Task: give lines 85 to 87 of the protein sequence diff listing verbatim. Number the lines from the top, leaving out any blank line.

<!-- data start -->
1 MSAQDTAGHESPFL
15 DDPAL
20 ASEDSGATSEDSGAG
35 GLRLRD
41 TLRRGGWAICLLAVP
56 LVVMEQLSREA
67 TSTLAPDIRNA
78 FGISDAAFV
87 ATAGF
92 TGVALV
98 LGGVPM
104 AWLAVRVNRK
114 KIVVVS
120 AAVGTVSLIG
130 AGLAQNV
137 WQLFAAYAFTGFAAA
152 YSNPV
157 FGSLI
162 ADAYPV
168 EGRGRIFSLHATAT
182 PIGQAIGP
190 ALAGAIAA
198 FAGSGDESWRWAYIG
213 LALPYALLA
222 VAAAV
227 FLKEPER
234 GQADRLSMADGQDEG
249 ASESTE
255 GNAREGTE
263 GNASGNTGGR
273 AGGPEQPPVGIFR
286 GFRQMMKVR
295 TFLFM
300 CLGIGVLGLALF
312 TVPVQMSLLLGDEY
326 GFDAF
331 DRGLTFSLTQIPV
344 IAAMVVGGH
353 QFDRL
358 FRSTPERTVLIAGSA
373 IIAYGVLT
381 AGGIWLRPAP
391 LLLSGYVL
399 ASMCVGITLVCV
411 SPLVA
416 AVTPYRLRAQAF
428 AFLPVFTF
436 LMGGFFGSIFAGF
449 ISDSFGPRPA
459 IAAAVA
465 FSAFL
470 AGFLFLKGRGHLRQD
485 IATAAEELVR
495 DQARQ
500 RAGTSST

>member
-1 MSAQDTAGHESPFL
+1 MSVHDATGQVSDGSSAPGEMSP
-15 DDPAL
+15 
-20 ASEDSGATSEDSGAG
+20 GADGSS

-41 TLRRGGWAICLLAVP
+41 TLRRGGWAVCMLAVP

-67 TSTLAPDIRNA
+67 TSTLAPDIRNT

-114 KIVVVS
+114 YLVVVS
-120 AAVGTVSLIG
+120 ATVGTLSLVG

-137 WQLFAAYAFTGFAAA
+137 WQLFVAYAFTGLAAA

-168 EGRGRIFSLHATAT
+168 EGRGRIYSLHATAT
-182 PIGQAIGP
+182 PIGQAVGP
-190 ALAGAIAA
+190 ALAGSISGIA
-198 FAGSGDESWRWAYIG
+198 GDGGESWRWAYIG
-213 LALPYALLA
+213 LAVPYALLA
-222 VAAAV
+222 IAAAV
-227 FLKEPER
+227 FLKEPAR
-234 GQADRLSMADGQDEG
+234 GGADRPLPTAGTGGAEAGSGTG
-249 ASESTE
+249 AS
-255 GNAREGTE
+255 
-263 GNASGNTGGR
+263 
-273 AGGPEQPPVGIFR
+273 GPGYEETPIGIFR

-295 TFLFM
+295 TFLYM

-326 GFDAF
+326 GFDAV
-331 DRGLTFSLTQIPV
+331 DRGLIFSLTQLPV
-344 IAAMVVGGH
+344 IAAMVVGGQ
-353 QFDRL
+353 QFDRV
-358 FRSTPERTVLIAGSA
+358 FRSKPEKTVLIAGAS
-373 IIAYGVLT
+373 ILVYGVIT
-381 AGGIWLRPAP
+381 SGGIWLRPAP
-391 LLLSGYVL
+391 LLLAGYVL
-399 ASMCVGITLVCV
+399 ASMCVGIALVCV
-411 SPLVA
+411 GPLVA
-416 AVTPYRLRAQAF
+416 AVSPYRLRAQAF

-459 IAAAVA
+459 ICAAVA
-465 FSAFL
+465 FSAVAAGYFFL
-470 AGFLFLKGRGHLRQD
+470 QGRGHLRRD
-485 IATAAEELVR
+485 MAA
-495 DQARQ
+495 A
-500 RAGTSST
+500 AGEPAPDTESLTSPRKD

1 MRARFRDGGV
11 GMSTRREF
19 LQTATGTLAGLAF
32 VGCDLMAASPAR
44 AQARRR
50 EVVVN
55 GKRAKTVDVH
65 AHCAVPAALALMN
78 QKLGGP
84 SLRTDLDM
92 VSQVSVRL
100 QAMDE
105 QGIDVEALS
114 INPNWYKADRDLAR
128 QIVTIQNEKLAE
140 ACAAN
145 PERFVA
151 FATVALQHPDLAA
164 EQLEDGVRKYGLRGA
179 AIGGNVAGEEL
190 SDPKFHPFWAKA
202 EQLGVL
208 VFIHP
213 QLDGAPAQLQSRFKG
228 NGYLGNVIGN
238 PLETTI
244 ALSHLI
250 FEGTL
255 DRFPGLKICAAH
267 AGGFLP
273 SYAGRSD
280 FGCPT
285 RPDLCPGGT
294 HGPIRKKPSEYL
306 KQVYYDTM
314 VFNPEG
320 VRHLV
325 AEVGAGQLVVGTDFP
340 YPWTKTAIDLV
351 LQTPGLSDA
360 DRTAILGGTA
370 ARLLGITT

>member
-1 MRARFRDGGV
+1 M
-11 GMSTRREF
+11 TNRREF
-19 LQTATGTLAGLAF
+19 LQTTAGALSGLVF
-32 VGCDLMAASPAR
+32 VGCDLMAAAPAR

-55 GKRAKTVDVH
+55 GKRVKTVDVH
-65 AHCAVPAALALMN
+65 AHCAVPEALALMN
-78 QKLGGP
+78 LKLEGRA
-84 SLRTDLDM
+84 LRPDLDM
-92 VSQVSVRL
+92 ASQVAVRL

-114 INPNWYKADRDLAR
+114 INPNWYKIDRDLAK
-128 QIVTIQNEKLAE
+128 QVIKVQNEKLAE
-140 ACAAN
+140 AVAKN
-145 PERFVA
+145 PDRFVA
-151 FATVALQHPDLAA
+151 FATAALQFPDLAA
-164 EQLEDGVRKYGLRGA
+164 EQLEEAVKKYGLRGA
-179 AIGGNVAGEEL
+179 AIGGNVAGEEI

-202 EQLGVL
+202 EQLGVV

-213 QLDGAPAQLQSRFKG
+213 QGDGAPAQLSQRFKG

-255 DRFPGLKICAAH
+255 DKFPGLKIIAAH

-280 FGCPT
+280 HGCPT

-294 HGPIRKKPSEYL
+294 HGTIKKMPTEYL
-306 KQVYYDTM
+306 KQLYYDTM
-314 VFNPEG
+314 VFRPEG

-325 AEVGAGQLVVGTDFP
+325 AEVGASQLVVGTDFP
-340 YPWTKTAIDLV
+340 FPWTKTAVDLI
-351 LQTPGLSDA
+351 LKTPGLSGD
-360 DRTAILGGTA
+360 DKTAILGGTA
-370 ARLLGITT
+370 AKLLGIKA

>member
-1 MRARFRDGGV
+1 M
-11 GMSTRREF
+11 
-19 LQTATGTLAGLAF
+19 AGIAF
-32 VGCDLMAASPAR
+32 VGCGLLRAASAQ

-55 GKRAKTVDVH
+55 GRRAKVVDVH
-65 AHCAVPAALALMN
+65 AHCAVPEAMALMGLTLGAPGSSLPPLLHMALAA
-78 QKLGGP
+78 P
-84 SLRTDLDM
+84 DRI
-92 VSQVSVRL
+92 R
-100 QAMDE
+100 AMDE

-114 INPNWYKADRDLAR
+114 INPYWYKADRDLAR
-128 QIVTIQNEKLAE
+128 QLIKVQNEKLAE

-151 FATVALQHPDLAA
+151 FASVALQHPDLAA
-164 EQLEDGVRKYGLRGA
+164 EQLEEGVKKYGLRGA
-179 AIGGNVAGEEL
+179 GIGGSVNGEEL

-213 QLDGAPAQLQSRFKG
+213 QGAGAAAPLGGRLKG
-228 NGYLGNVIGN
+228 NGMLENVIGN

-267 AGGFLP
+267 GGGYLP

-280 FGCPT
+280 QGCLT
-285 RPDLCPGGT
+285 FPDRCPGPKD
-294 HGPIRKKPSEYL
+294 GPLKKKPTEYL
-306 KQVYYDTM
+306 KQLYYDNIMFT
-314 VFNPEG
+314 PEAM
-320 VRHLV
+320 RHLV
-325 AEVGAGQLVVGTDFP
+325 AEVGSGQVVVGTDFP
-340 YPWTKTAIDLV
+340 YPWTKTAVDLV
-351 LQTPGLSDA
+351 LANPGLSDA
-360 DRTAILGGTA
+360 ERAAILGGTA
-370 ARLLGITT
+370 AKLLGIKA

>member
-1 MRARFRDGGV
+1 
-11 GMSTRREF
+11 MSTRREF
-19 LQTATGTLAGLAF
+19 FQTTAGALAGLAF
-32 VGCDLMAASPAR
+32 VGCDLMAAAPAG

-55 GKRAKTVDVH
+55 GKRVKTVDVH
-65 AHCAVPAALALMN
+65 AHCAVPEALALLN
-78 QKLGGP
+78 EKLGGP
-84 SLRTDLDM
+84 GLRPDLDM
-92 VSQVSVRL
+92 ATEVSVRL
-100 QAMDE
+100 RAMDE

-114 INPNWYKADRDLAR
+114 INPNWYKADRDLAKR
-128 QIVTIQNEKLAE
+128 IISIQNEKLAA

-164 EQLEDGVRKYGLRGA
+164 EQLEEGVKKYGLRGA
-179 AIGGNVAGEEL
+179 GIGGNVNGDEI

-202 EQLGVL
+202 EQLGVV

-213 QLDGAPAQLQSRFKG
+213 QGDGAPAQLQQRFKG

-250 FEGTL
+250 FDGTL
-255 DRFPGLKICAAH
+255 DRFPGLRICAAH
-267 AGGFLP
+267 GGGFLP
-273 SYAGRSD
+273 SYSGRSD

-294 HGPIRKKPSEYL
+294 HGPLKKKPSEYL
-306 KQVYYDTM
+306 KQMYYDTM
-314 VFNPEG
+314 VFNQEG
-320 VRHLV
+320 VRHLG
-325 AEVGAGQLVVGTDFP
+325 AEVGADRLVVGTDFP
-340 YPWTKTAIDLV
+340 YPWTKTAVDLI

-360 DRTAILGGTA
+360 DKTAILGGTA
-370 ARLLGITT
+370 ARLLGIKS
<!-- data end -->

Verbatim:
-227 FLKEPER
+227 FLKEPAR
-234 GQADRLSMADGQDEG